Sunday, August 28, 2016

Horse Walks and Dancing

When I first arrived at the Big Purple Barn I immediately glommed onto Aspen as the horse I wanted to hang out with the most and try to become friends with. I'm not totally sure why it was Aspen. Maybe because he's a beautiful grey thoroughbred, maybe because he was shy and unsure of things and I identified with that, having just started learning about horses. In any case, he's the horse I like brushing for long periods of time and taking for walks. 

Aspen enjoying one of his favorite activities: Eating.

Recently his neighbor in the next stall over, Nadiya, had some friends leave who had her as their favorite Big Purple Barn horse. (We all love all of the horses equally, but also tend to play favorites. Shhhh.) They moved recently and for a little while she didn't want anyone to brush her or interact with her, but she's gotten less aloof recently and I decided to start taking her for walks as well, alternating with Aspen. This is partially because I would like to practice things like going around cones and backing up and moving forward and Aspen can't do those ground exercises because of tendon troubles. So, I will do all of the me-training with Nadiya and save my laid-back just chillin' with a horse walks for Aspen. I think it's sort of funny that I'm slowly working my way up through the herd hierarchy in terms of my comfort with walking them. Haha.

Nadiya and her friend Wyatt who recently moved. 

Let me tell you, Nadiya steers like a dream. She tends to be hyper-aware of the humans she's around, which is bad if you are nervous or unsure (hence why she wouldn't have been a good horse to start out walking), but SUPER cool if you're trying to direct her movement because she picks up on it immediately. I don't know if that's training or personality or a combination of the two, but it's neat.

Barbara let me do some round pen work with her the other day, having Nadiya trot around one direction, then turn her and trot in another direction, all without a lead line. I've only done it two times before (neither with Nadiya), but it went really well! Nadiya even followed me around the round pen for a lap afterwards without any lead rope or anything! I still don't quite understand how that works but it is really neat to experience. The next day she was also a lot calmer with me and actually let me scratch her around the ears and chin for a good five minutes. Like, leaning into the scratch enjoying it. Before she'd tolerate it for a second or two and then move off. I made sure to give Aspen some ear scratches too just to make sure he didn't feel left out! Then I also ended up giving Chuck ear scratches because he looked like he needed some too. Lol. I am an ear-scratching expert.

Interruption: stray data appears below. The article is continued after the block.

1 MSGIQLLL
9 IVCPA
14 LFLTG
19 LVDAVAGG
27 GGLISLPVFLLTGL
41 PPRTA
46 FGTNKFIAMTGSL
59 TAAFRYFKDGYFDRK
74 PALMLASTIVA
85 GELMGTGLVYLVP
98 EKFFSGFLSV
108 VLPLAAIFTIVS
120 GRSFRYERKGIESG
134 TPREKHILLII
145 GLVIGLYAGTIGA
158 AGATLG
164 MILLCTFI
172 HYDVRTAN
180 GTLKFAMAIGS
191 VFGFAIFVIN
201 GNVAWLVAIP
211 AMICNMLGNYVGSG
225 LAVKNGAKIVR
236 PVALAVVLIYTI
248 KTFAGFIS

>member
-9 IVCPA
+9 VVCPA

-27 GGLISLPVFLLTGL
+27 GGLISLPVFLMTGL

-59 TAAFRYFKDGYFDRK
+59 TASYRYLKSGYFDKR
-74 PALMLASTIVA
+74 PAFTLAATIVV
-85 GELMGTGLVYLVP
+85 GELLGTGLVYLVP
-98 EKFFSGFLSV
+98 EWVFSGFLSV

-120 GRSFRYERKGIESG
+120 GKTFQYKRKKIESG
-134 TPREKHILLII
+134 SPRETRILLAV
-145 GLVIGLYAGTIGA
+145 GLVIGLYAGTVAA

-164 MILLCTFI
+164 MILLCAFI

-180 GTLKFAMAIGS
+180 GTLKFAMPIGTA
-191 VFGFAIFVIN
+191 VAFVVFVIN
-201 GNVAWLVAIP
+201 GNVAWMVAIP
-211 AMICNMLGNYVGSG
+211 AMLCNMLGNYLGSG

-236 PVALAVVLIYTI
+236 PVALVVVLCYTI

Chuck has always been up for ear scritches.
Or peppermints if you have them.

It turns out that walking horses and riding horses, from the few rides I've experienced, is a lot like swing dancing. (Maybe swing dancing will be another post! I haven't gone in forever, but really do need to get back to Glen Echo and swing dance again...) Each partner you dance with has the same approximate cues for swing moves, but each is different enough to require an adjustment period while you learn how to follow the new changes. Some have tiny cues that you have to weed out from the general background noise of movement, some have cues so clear that you find yourself following the dance steps almost without knowing the exact move. Some don't really know what they're doing yet so the cues and moves are muddled and you get confused, and some have been dancing forever so even if you make a mistake they make you look good. Everyone has a few swing dance partners that they really click with and dance well with but everyone benefits from the variety of dance partners there, as you only learn how to swing dance well by practice and diversity. No matter what you have to pay attention to your dance partner and what they're doing, otherwise you get stepped on! haha. Luckily there are plenty of dance, er, walking partners to practice with at the barn.

This dude has stepped on me a few times.

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